Live concerts and herb go together like Woodstock and Yasgur’s Farm. Now, the band Guster is giving that idea a new meaning with a quirky concert giveaway–basil seeds. As I write this, the band is probably sitting at a solar-powered tent in its Eco-Village, aglow from its set before Ben Folds Five and Barenaked Ladies at the Merriweather Post Pavillion.

I just had to share this tidbit about the band’s tour.

It gets better, though. This is part of an overall greening effort complete with a commitment to feed the band local food as they travel. Not only that, but I can see myself grooving to the band’s recent acoustic album in my garden. “Strings and string beans” has a nice ring to it, too.

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Not coming to a trash can near you

Compost 06/08/2007

Photo by Flickr user Diana House

What happens to the scraps from 25,000 pounds of meat at Katz’s Deli each week? Here’s a hint: It’s the same thing that’s about to happen to all New Yorkers’ vegetable peels and egg shells. Another hint: They don’t go into the trash.

Find out more in “When Composting Comes To NYC’s Jewish Community,” my latest story on The Jewish Daily Forward’s Jew and the Carrot blog.

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Filed under Gardening, Jewish community, New York

Pollan’s epiphany, community, and seedling swaps

Last month, Michael Pollan released his seventh food book, Cooked, and I wrote about it for The Jewish Daily Forward. The book is based on the epiphany that many of his tortured foodie questions had the same answer: Cook. This simple, inherantly communal idea embodies a theme that has been in my life a lot lately.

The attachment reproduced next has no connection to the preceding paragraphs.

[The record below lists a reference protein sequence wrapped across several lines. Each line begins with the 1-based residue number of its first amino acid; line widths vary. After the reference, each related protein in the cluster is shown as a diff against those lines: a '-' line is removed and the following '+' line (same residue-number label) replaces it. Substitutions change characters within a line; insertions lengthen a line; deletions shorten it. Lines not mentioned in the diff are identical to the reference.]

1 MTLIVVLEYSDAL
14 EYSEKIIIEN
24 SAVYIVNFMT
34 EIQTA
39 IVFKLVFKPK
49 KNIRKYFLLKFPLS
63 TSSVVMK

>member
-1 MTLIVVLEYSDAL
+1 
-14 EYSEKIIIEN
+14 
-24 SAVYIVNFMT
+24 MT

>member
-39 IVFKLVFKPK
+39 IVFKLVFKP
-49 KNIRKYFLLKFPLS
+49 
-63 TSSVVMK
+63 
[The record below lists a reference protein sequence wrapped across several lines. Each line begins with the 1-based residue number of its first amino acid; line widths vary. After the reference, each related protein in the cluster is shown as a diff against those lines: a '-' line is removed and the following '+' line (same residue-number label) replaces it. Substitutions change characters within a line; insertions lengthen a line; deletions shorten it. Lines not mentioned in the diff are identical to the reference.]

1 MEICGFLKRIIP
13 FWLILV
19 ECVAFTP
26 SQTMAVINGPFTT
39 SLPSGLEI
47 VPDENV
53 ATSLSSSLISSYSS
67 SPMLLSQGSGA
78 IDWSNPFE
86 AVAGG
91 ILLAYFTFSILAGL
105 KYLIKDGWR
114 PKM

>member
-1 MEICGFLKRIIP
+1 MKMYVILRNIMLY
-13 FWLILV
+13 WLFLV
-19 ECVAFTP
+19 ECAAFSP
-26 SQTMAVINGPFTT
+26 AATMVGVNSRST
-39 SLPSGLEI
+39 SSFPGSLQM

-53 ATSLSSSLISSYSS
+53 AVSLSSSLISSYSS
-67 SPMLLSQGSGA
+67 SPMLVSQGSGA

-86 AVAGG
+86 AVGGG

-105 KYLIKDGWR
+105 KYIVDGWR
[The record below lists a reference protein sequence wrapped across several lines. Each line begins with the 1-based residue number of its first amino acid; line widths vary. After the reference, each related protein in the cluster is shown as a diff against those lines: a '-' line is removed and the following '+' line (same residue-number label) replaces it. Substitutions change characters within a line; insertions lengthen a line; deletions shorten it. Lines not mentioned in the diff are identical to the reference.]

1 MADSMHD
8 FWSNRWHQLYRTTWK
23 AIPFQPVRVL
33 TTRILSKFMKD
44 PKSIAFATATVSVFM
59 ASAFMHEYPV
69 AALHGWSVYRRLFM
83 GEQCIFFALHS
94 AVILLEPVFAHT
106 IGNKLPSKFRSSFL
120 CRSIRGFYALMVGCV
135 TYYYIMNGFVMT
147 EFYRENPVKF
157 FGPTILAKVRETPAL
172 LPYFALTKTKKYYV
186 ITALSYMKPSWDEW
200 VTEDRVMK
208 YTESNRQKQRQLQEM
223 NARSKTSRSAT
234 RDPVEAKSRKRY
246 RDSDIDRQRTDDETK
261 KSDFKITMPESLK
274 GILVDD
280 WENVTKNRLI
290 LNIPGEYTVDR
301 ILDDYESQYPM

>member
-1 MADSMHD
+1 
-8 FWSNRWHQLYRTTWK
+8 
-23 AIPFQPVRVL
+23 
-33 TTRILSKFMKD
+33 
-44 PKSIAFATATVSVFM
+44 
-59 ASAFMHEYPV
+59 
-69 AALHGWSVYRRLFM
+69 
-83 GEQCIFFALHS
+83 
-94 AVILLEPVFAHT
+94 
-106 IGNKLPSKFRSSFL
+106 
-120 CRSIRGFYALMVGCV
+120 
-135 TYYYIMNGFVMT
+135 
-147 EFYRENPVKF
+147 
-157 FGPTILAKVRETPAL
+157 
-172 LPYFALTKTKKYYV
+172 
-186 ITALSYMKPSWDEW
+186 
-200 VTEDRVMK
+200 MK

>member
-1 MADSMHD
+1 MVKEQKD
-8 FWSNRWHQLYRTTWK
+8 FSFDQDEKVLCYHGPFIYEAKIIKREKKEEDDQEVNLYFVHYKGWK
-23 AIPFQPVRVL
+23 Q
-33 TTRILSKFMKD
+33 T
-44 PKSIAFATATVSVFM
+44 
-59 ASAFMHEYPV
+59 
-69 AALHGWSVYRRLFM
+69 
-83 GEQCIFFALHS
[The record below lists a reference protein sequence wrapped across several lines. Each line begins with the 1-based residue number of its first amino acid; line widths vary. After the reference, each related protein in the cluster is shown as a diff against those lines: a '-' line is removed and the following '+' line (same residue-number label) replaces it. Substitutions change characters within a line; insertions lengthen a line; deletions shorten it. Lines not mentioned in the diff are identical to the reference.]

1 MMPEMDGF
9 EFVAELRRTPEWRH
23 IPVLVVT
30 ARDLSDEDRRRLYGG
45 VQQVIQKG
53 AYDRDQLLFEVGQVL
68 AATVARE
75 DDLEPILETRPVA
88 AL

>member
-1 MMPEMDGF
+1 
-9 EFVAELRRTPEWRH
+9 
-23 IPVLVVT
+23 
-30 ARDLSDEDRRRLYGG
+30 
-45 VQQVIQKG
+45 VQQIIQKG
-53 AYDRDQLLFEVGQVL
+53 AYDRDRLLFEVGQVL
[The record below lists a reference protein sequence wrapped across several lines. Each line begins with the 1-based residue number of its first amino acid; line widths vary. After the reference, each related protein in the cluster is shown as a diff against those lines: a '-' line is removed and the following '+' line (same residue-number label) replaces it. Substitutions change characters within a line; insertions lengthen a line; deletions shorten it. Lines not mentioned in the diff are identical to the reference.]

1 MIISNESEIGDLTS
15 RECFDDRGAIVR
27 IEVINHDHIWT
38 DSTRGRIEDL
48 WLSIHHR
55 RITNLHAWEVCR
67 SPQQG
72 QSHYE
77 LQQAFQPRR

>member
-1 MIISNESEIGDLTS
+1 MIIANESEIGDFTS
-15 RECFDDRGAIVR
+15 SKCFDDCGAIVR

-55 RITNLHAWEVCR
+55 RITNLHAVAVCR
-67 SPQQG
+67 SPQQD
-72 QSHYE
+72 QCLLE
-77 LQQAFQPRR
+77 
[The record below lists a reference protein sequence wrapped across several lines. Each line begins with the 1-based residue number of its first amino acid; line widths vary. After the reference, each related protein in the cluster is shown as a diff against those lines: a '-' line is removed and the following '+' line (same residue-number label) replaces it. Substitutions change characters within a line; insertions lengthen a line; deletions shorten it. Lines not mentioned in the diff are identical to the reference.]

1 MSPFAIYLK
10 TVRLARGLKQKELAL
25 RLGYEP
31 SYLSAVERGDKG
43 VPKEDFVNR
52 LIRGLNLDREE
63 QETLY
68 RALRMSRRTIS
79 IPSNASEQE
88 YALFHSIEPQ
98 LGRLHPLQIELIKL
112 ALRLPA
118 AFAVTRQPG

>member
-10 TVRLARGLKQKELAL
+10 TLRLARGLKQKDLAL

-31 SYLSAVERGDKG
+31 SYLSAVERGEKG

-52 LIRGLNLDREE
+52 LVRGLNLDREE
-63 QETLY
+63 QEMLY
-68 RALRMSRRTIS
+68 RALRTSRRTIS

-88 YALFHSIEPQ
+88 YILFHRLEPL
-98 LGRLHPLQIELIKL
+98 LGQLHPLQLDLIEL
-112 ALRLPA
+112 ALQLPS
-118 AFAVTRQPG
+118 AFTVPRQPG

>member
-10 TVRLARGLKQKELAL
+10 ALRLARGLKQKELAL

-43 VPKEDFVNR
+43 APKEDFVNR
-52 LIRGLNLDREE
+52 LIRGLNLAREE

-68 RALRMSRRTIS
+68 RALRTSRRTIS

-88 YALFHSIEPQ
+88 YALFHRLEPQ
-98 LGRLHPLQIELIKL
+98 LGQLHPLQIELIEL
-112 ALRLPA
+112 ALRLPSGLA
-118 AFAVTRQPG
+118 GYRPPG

Pollan’s book is an homage and philosophical journey to home cooking. Much of Pollan’s research, however, did not take place in his house in the Bay Area. Instead, he entered the far-flung realms of barbecue pit men, artisanal  bakers, and fermentos  — communities that run thick with tradition and passion.

That theme of deep community continued as I attended the Do Good Summit on May 3 to see the likes of Our Black Year author Maggie Anderson, local B Corp founder Raj Aggarwal, and DC Brau‘s Jeff Hancock. As I wandered the brand new, sunny corridors of the Anacostia Arts Center, I received a tweet:

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Of course. Soupergirl, one of my favorite local businesses, had saved a loaf of challah and was going to make sure I got it. I’d come in a couple of days before to request it, without even giving my name. That request went onto a sticky note, which turned into a Twitter ping, which found me as I went about my day.  I’d like to see Safeway do that!

At that time, I was gearing up for the DC State Fair Seedling Swap. It took place two days later. While the Do Good Summit was the inaugural conference of the new art gallery and community space,  the crowd at the swap packed northeast DC’s Center for Green Urbanism for its last event before it moved out. The rush of community concern over the closing touched my heart just as much as the love of green things percolating through the rooms. The Center is currently searching for a new home.

Right now, those tomato and marigold and peanut seedlings are growing on front stoops and window sills and raised beds around the District. But the frost is coming tonight. I hope we can keep this all going.

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Filed under DC, Events, Gardening, Jewish community